In the end, it doesn't matter if I convince you. I probably won't. Either you're one of those people who hate this movie, or you agree with me that it's a filmmaking masterpiece. Maybe you're like Gene Siskel and think it's "the greatest contemporary war film I've ever seen." In that case, I'm with you, providing you'll remove the "contemporary war" qualifier. Or maybe you're like a group of my friends I invited over to watch it with the other evening who seemed almost completely mystified by it. In that case, you still need to see it a second or third time.

In the end, I really don't care. The film made it's mark on me, and it's still making its mark on me. Yes, it really is the greatest film ever made. I'll get in a fist-fight defending that claim.

Best dialogue from The Thin Red Line:

Witt: I remember my mother when she was dyin', looked all shrunk up and gray. I asked her if she was afraid. She just shook her head. I was afraid to touch the death I seen in her. I couldn't find nothin' beautiful or uplifting about her goin' back to God. I heard of people talk about immortality, but I ain't seen it. I wondered how it'd be like when I died, what it'd be like to know this breath now was the last one you was ever gonna draw. I just hope I can meet it the same way she did, with the same... calm. 'Cause that's where it's hidden - the immortality I hadn't seen.

Welsh: In this world, a man, himself, is nothing. And there ain't no world but this one.

Storm: I look at that boy dyin', I don't feel nothin'. I don't care about nothin' anymore.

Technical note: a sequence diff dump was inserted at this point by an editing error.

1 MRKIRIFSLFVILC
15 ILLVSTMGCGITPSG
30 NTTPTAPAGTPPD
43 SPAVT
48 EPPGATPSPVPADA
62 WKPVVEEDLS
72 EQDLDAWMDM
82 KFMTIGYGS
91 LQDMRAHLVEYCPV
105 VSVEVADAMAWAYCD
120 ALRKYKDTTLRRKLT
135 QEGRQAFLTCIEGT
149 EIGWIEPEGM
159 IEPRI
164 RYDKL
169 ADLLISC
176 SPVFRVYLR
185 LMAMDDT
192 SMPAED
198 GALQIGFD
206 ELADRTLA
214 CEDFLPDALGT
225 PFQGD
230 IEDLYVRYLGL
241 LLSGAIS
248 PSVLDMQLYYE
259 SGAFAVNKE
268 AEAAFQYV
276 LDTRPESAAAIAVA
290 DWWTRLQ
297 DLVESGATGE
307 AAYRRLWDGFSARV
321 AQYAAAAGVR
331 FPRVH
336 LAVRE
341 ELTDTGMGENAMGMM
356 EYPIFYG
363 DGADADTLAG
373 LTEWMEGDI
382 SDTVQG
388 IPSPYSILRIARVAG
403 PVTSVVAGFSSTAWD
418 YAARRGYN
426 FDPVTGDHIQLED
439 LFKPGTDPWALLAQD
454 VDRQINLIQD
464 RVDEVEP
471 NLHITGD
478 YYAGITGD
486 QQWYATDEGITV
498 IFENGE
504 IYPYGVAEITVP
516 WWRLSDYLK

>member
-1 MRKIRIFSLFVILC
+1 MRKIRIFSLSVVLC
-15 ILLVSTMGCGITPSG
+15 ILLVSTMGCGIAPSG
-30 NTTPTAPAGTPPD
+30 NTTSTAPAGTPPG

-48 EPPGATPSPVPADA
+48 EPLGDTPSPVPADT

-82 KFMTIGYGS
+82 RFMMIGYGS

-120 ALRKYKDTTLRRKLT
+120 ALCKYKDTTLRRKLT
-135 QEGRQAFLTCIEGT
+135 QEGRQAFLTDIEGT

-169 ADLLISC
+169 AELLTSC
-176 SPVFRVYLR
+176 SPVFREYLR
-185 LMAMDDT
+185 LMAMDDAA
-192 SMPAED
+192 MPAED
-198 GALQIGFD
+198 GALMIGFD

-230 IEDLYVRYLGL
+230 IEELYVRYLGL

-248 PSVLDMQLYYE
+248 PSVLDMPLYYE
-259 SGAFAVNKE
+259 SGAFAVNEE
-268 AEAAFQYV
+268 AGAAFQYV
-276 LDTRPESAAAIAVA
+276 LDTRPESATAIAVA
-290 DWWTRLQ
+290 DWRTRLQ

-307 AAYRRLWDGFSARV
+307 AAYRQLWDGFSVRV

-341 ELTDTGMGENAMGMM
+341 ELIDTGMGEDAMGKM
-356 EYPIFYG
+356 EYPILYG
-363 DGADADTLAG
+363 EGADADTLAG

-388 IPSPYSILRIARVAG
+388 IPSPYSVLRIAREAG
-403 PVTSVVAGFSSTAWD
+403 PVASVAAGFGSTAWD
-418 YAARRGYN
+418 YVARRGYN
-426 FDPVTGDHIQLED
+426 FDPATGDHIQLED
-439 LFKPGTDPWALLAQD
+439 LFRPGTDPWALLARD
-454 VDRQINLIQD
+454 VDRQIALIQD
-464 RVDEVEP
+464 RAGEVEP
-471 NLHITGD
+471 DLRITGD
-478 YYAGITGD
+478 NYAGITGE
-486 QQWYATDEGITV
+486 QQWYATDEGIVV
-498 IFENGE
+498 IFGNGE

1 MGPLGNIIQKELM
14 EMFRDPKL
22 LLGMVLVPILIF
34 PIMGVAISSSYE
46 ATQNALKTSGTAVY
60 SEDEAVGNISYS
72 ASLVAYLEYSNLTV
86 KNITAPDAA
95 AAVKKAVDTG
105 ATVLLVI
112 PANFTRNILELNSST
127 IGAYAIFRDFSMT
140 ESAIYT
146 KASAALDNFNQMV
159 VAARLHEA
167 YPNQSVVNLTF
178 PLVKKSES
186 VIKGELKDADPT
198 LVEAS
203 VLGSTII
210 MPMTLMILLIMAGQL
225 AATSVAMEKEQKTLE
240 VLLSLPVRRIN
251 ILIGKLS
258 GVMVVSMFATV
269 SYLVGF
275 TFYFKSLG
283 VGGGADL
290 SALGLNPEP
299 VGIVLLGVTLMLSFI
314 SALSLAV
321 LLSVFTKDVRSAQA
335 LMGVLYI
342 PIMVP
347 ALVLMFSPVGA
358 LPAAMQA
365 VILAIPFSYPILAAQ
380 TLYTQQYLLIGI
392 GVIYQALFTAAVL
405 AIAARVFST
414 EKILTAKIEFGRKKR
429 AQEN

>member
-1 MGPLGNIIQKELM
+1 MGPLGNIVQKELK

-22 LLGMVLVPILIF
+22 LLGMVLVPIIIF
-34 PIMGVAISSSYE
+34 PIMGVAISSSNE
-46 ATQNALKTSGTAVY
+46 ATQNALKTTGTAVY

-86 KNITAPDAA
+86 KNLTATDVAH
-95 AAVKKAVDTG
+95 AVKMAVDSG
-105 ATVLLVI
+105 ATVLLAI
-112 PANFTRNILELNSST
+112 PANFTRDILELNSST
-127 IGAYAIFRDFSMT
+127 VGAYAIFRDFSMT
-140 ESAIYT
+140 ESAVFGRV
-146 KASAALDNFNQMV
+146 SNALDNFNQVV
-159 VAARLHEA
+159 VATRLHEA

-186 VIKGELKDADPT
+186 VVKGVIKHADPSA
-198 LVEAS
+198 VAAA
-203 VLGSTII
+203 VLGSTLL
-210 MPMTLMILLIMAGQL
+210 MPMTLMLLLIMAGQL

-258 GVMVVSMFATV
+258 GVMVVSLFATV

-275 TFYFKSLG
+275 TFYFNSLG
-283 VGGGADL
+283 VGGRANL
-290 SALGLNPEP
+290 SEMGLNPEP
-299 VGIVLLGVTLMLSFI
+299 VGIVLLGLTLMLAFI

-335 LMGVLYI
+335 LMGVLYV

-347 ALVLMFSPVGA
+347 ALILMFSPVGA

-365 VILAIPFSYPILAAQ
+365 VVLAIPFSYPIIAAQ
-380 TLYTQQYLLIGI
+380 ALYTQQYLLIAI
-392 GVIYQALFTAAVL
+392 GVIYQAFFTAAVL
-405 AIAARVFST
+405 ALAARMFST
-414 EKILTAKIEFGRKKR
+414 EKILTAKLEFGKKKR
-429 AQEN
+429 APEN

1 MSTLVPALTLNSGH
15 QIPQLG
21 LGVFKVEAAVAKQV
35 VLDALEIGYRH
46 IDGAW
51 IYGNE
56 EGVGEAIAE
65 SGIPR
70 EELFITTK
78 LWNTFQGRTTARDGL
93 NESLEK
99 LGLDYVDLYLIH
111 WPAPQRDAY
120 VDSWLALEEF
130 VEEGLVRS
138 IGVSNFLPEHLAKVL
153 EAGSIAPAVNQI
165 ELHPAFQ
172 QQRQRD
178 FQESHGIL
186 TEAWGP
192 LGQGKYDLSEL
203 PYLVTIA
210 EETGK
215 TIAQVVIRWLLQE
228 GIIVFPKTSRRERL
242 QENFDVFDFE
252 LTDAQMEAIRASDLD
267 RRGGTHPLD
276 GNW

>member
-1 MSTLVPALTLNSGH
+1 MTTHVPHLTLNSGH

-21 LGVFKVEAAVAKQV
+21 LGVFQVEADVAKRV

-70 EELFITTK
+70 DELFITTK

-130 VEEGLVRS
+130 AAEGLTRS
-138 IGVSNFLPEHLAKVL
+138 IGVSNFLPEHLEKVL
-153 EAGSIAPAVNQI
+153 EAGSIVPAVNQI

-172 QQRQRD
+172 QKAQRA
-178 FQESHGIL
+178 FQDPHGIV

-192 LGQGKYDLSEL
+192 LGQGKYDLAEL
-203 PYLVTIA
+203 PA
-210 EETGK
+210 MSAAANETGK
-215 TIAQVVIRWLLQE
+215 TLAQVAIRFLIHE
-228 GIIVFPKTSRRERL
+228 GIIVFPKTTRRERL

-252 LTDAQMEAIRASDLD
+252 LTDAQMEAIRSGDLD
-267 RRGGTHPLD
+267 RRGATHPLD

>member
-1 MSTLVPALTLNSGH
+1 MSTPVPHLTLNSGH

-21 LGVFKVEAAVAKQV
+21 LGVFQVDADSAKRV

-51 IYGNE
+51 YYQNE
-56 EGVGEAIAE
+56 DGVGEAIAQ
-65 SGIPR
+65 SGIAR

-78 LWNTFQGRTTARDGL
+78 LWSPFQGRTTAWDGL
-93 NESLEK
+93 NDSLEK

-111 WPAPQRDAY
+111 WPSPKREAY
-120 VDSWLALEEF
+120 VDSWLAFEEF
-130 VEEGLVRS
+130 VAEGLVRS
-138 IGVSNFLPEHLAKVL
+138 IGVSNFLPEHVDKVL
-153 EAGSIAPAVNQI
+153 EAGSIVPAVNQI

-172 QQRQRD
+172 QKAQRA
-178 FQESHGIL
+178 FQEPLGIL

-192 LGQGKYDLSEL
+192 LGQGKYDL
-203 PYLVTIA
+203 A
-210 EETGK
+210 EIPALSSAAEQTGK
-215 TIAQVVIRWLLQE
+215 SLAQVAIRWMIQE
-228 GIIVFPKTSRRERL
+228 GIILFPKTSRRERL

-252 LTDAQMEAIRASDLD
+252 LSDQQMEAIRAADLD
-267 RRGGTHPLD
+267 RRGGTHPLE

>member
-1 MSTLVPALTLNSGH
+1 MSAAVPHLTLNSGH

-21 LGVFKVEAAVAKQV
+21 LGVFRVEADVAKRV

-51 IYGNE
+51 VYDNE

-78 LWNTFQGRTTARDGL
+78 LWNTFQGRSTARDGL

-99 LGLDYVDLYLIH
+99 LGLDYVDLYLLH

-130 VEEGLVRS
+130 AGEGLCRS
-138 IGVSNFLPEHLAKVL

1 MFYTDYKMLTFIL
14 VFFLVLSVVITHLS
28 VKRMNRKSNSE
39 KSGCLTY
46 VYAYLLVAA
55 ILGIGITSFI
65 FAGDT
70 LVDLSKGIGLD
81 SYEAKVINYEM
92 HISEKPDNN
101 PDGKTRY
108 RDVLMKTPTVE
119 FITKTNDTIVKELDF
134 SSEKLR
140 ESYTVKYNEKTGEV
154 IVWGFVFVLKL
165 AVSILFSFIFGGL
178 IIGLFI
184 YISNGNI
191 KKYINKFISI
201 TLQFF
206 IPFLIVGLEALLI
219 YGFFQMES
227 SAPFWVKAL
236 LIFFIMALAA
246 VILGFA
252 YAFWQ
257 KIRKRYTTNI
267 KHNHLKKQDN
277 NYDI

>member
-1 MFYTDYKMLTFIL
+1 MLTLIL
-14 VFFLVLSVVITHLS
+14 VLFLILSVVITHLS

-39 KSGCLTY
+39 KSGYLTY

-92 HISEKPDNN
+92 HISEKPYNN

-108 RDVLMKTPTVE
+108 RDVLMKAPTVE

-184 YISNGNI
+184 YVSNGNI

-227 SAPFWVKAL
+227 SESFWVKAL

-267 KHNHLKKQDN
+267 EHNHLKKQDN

Welsh: Sounds like bliss.

Witt: We were a family. How'd it break up and come apart, so that now we're turned against each other? Each standing in the other's light. How'd we lose that good that was given us? Let it slip away. Scattered it, careless. What's keepin' us from reaching out, touching the glory?

Train: Where is it that we were together? Who were you that I lived with? The brother. The friend. Darkness, light. Strife and love. Are they the workings of one mind? The features of the same face? Oh, my soul. Let me be in you now. Look out through my eyes. Look out at the things you made. All things shining.

Witt: Do you ever feel lonely?
Welsh: Only around people.

Welsh: There's only one thing a man can do - find something that's his, and make an island for himself. If I never meet you in this life, let me feel the lack; a glance from your eyes, and my life will be yours.

Bell: Love. Where does it come from? Who lit this flame in us? No war can put it out, conquer it. I was a prisoner. You set me free.

Train: What is this great evil? How did it steal into the world? From what seed, what root did it spring? Who's doing this? Who's killing us? Robbing us of light and life. Mocking us with the sight of what we might have known.

Bell: Why should I be afraid to die? I belong to you. If I go first, I'll wait for you there, on the other side of the dark waters. Be with me now.

Witt: War don't ennoble men. It turns them into dogs... poisons the soul.